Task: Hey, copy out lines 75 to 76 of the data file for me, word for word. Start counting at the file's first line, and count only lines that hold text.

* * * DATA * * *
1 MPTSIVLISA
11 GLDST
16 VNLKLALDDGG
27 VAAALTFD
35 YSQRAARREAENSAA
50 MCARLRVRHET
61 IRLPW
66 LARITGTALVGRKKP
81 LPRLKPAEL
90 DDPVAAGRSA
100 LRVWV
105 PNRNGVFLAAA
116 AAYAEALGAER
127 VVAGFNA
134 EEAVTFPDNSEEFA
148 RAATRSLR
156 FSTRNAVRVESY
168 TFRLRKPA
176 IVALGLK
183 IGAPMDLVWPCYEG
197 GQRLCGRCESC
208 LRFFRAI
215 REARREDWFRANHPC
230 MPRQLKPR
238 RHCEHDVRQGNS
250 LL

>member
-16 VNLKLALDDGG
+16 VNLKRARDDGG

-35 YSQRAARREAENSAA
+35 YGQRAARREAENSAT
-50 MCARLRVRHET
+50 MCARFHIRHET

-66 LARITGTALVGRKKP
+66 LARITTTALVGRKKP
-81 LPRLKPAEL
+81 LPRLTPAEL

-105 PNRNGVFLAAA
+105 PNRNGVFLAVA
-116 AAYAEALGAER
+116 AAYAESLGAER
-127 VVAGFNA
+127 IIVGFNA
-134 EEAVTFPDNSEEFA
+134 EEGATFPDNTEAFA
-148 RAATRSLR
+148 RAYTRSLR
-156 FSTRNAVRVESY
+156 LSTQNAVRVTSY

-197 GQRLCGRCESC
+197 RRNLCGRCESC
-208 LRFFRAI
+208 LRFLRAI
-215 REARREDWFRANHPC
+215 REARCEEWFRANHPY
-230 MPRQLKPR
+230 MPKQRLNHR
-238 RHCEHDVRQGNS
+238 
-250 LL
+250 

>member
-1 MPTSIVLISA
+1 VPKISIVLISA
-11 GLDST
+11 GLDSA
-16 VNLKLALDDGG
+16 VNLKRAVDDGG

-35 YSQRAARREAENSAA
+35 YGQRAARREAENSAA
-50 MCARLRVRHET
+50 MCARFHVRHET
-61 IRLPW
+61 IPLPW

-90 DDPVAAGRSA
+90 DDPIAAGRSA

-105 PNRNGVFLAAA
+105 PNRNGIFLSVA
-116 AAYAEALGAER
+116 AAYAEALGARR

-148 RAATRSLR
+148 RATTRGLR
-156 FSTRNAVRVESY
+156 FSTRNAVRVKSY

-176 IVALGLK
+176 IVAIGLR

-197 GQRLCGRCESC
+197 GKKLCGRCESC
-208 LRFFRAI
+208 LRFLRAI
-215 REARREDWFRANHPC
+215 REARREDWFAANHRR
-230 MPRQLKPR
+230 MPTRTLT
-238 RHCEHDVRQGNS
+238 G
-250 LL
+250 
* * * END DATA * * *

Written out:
-90 DDPVAAGRSA
+90 DDPIAAGRSA